• What this country needs is more working men, and fewer politicians.

On campaigns, elections and recession

  • So much money is being spent on the campaigns that I doubt if either man, as good as they are, are worth what it will cost to elect them.
  • Take your campaign contribution, and send it to the Red Cross, and let the election be decided on its merit.
  • There is really no difference in the two platforms. How could there be? They are both catering to the same voters.
  • ....All you'd hear is candidates saying: "What I intend to do, is...." What he intends to do is to try and get elected - that's all any of them intends to do.
  • In this country people don't vote for - they vote against. You know that.
  • Last year we said: "Things can't go on like this!" And they didn't - they got worse.
  • Our government is the only people that just love to spend money without being compelled to, at all. But the government is the only people that don't have to worry where it is coming from.

On armed forces and the budget.

  • A country is known by it's strength, and a man by his checkbook.
  • Was talking to a lady congressman and she said to me: "Why do these men say that all that armament will bring peace?" I told her: "Well, even if it don't bring peace, it will come in mighty handy in case of war."
  • You see, we have been lucky that way, all of our wars have waited on us till we could get ready. But one day, we may have one where the enemy won't wait! You think that's kidding? Well, you are just another senator if you do.

It seems Will had a sense that something like Pearl Harbor or 9/11 would happen sooner or later. He also saw that the air force would be important in future wars.

  • I never joke about old soldiers who try to get to reunions to talk over the war again. To talk of old times with old friends is the greatest thing in the world.

On communism and labor

  • Communism is like Prohibition; it's a good idea but it won't work.
  • Communists have some good ideas, of course, but they got a lot more that sound better than they work.
  • The only way you can tell a member of the party from an ordinary Russian, is that the Soviet man will be in a car.
  • It's a tough time for any group to start making demands. The farmer deserves a profit, but the guy that's not eating deserves a meal more. The stockholder deserves his dividend, but the unemployed deserves his job more.
  • Machines are a great thing, but if one replaces a hundred men, it don't buy anything, it don't eat anything, while a hundred men would spend their pay back for food, shelter and hundreds of various commodities for themselves and their families. So you can have all the theories and plans you want, but folks got to have work.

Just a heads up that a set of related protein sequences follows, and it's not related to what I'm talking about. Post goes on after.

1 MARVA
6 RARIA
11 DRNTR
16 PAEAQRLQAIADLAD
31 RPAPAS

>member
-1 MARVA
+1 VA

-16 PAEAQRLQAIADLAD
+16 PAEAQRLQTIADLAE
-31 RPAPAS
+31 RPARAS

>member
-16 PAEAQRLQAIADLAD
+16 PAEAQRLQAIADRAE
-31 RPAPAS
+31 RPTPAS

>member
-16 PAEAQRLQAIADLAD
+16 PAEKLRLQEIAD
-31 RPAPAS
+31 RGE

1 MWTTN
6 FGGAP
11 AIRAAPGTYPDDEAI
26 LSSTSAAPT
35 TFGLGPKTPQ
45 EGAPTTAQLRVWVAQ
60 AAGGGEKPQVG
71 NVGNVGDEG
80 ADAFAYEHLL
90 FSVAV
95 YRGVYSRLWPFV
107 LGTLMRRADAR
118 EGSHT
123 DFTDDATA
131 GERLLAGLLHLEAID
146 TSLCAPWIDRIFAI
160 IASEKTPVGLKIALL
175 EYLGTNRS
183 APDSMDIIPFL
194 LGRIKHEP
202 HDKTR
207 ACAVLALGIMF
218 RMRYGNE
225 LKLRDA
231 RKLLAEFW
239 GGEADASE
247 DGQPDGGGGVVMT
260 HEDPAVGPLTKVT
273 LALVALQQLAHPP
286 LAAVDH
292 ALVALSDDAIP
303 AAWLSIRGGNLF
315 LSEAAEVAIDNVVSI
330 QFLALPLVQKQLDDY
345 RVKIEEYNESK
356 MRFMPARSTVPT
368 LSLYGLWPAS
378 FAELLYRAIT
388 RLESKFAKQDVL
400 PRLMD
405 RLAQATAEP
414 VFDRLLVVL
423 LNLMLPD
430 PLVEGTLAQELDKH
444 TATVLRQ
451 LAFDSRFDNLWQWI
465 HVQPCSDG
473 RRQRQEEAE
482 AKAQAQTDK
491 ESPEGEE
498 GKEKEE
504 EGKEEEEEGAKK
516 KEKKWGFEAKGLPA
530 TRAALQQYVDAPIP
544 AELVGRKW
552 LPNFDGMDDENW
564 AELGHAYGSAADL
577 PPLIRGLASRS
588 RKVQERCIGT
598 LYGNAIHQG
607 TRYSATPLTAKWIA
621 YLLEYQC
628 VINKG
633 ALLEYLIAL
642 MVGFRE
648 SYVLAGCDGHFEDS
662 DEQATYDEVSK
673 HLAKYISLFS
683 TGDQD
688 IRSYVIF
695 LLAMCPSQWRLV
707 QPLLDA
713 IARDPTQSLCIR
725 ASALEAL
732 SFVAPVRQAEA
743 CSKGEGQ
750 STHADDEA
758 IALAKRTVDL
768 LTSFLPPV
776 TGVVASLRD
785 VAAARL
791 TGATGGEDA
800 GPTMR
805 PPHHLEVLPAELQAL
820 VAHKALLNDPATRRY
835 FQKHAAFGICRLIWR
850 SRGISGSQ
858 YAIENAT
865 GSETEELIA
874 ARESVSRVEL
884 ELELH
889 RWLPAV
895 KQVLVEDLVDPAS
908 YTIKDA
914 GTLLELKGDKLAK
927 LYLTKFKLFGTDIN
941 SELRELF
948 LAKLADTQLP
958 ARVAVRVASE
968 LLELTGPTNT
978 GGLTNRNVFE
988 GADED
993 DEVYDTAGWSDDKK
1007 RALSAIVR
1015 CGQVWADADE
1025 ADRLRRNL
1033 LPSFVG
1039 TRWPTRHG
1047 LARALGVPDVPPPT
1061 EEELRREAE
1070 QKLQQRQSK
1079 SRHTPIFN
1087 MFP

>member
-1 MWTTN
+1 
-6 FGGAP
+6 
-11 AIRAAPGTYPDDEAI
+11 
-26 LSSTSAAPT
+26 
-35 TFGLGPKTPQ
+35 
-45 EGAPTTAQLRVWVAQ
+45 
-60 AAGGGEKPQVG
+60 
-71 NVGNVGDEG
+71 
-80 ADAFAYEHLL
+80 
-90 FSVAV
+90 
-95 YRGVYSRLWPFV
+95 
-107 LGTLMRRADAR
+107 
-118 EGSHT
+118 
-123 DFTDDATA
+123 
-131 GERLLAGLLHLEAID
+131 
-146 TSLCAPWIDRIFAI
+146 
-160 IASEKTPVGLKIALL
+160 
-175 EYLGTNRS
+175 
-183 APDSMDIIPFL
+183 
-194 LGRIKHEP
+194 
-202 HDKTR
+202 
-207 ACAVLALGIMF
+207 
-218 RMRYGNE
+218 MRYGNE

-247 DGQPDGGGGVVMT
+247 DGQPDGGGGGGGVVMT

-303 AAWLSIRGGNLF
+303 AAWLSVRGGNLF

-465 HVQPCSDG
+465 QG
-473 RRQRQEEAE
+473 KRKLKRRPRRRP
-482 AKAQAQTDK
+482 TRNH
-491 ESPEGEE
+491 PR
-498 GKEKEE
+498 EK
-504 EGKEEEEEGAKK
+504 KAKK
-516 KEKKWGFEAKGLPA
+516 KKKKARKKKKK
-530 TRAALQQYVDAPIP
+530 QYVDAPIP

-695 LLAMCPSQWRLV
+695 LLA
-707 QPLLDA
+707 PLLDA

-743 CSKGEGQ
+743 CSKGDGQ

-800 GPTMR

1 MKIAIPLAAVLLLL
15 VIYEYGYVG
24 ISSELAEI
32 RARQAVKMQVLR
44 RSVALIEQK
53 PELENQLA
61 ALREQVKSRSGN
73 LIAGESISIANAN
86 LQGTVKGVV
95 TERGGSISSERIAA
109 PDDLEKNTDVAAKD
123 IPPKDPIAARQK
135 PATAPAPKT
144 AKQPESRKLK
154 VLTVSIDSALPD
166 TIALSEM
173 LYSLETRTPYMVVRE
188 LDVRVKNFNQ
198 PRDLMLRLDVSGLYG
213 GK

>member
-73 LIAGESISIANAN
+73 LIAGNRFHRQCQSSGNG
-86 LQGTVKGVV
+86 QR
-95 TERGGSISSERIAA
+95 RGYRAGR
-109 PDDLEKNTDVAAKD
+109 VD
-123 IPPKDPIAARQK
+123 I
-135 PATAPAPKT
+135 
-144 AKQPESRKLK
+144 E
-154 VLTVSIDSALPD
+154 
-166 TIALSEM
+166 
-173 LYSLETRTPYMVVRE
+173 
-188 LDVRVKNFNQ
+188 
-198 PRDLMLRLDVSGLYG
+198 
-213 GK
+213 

• I see where the coal strike was settled in the usual way - with the public paying more for coal.
  • Did you see what the senate voted for yesterday? A week's work is to consist of thirty-six hours! I doubt very much if the people working now will agree to an increase in time of work, like that. We stick to the old American principle of only working when the boss is looking. Perhaps Will did not envision security cameras to check up on workers' productivity.

On a few other things

  • The lower-tax issue has been dragged out and dusted off. When a party can't think of anything else, they always fall back on lower taxes. It has a magic sound to a voter, just like fairyland is spoken of and dreamed of by all children. But no child has ever seen it, neither has any voter lived to see the day when his taxes were really lowered.
  • What has the poor farmer done against the Almighty that he should deserve all this? If it's not the heat, it's the deep snow; if it's not the drought, it's a flood; if it's not boll weevil, it's the tariff; if it's not the relief, why it's rain. There is only one pest he is free from - that's income tax.
  • Everbody is ignorant, only on different subjects.
  • It's great to be great, but it's greater to be human.
  • No man is great if he thinks he is.

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Comments 1 comment

Karen butterfield 4 years ago

It's a tough time for any group to start making demands. The farmer deserves a profit, but the guy that's not eating deserves a meal more. The stockholder deserves his dividend, but the unemployed deserves his job more.

I believe this quote will be true until the end of times, however, our infrastructure isnt capable of accommodating the simple problems. I believe the complexities of our system leads to more small public matters falling through the cracks